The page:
DIGITALS

As a citizen of the 21st century,
you should be able to

 
  • confidently navigate new technologies and social media; identify, select, critically read, and manage different sources of information;

  • combine basic knowledge with problem-solving skills to complete online tasks and develop online products;

  • manage cloud computing and data storage; program and understand the logic of computational thinking;

  • be a digital citizen who collaborates, interacts, and contributes to the collective intelligence of the online community by creating positive (non-toxic) contents and interactions;

  • use online banking and e-government services; buy and sell goods and services online.

Digital skills go beyond simply learning how to use computer, cellphone, or social media. They include:

DIGITALSDIGITALCITIZENSHIPCLOUD COMPUTINGMEDIA LITERACYBASIC TECH LITERACYCOMPUTATIONAL THINKING
Competence
Area
Skills
  • Have basic knowledge of information, data, and technology (browsing, searching, filtering, and managing data, information, and digital contents).
  • Use e-government services, online banking, online transactions; buy and sell goods and services online.
  • Adopt, adapt, and use digital devices, applications, and services.
  • Utilize digital devices for work and learning.
  • Collaborate online.
  • Develop digital contents and interact online harnessing technology.
  • Search and share information and integrate and rework on digital contents.
  • Be knowledgeable about copyrights and license issues.
  • Become part of online network and use social media to share information and ideas.
  • Read critically and produce creatively personal and professional media contents.
  • Program using coding language.
  • Understand and decompose the problem; extract and organize key elements for problem solving.
  • Automate effective procedures and methods to solve problem using ICT devices and computers.
  • Create, store, access, and manage data and information in the cloud.
  • Program using coding language to build, deploy, and manage applications.
  • Watch out for cyberbullying and be aware of netiquette, legal status of online contents, digital footprints, privacy, and safety.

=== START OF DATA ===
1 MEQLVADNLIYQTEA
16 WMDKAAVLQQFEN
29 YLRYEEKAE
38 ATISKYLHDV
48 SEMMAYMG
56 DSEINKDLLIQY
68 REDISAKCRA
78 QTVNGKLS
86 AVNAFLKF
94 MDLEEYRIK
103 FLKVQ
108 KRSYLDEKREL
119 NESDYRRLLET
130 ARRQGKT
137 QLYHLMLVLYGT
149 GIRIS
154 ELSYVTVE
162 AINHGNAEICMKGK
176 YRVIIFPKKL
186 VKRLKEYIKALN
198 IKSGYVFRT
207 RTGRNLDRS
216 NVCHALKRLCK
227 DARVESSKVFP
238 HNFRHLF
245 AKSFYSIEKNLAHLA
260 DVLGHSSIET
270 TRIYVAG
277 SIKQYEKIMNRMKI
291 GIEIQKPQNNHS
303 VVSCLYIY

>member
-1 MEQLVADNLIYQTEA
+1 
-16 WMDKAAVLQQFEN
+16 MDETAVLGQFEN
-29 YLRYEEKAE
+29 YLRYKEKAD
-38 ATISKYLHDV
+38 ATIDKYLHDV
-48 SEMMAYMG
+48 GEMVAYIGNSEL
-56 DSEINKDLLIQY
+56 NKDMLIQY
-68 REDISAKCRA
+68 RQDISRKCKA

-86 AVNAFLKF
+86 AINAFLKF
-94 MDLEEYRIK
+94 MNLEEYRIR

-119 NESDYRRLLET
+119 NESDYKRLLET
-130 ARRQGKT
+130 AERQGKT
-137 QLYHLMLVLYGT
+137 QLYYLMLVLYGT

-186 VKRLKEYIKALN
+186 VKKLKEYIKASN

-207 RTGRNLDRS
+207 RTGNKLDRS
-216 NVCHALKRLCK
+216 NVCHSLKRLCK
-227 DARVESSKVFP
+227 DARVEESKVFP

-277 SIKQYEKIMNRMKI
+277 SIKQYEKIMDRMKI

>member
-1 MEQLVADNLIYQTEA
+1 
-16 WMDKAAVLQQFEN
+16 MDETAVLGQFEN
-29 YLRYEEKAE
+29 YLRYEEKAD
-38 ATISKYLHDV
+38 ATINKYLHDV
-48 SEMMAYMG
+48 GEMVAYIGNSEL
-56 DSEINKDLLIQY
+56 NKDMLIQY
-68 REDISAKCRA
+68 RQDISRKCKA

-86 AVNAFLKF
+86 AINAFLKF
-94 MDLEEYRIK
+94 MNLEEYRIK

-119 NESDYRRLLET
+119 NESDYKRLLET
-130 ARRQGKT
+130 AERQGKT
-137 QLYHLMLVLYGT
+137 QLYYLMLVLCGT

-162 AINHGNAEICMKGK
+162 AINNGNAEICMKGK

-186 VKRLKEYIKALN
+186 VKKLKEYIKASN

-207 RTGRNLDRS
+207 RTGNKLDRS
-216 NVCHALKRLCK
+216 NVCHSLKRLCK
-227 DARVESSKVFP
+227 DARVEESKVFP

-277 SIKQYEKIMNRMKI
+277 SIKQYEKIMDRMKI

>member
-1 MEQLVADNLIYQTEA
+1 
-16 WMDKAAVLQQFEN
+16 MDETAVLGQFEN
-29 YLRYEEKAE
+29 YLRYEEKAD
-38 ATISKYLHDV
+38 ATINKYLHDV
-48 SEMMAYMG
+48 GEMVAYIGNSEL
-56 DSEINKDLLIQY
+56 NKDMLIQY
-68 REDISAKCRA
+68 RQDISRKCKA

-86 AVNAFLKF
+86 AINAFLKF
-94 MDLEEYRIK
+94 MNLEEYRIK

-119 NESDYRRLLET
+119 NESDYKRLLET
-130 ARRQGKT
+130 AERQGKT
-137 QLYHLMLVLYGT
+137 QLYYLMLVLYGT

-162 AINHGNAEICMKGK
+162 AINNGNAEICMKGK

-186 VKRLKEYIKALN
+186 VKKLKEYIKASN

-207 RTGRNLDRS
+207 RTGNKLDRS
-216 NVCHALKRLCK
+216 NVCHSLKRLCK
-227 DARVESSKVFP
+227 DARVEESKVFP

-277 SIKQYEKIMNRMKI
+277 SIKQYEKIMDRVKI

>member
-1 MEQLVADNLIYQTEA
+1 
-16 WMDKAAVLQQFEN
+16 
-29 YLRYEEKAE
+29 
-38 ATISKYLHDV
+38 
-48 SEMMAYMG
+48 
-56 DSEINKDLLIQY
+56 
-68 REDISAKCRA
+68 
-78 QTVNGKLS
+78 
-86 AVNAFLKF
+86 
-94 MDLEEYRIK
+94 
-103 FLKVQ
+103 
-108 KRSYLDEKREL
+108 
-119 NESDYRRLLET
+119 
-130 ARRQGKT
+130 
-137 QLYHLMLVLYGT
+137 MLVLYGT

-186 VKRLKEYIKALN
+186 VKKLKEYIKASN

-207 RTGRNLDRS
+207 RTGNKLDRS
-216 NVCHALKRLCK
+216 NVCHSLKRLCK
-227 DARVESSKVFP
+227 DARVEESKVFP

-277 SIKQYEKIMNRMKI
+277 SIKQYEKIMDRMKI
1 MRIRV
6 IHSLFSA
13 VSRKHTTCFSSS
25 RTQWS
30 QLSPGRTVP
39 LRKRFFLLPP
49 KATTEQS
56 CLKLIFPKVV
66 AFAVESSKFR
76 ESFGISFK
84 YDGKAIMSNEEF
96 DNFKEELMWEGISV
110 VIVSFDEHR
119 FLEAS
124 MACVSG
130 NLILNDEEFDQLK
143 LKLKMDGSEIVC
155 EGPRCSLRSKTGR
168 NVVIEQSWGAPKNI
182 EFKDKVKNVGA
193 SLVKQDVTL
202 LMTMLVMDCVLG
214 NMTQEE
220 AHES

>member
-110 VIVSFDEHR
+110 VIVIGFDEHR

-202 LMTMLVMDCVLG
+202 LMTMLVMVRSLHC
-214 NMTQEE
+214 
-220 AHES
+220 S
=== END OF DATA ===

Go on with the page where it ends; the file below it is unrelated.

• Participate in civic activities harnessing technology.
  • Manage online identity and reputation.
  • Engage in safe and ethical behaviors online.

Sources: The framework is based on a review of existing digital competency frameworks
(TeachHub, 2019; European Commission, 2016; JISC, 2014; KERIS, 2019).

CERTIFICATION

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SKILLS FOR LIFE SERIES

Digital Skills

Digital skills are becoming more relevant than ever, because of the digital revolution that we are experiencing in the labor market, but also due to the accelerated needs for them that COVID-19 lockdown measures brought about. There have been efforts to help develop and assess digital skills. Yet, despite these efforts, many people still face difficulties in developing an appropriate level of digital skills. In this brief, I will discuss why digital skills are relevant in the 21st century and what it means. Then, I will explain how we can develop, train, and measure digital skills. Lastly, I will discuss the implications of training and measurement of digital skills.

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Authors
  • Stephanie Carretero Gomez
    Science Advisor for Policy. Former Scientific Officer and Policy Analyst at the Joint Research Centre of the European Commission

Digital Literacy

As the global economy and workforce are constantly being diversified with a greater emphasis on technology, 21st Century citizens are required to acquire basic digital literacy competencies. In this brief, we examine the concept of literacy and digital literacy. Then, we review the latest digital literacy studies in the United Nations Educational, Scientific and Cultural Organization (UNESCO), the European Commission, the United Kingdom, and the United States. Lastly, we provide suggestions by comparing digital literacy studies, including ICT studies, in South Korea with international literacy assessment metrics. This brief aims to contribute to developing digital literacy measurements applicable to ICT in education internationally and mitigate the digital divide.

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Authors
  • Jinmyeon Chung
    Senior Programme Officer Korea Education and Research Information Service (KERIS)

  • Jiseon Yoo
    Lead Researcher
    Korea Education and Research Information Service (KERIS)

SKILLS IN ACTION

Habilidades digitales
 


Digital Literacy
 


Digital literacy and why it matters


What is Cloud Computing?


What is Media Literacy?


Computational Thinking


The essential elements of digital literacies: Doug Belshaw at TEDxWarwick


RESOURCES

Find out what the IDB Group has done in digital skills

#SKILLS21

21st century skills help individuals of all ages to reinvent themselves throughout life, adapt to changing and diverse circumstances, and identify opportunities for growth amid differences.

 

What are these skills?

Entrepreneurship
Motivation
Collaboration
Ethics
Communication
Global citizenship
Problem solving
Growth mindset
Resilience
Critical Thinking
Leadership
Self-awareness
Self-regulation
Empathy
Mindfulness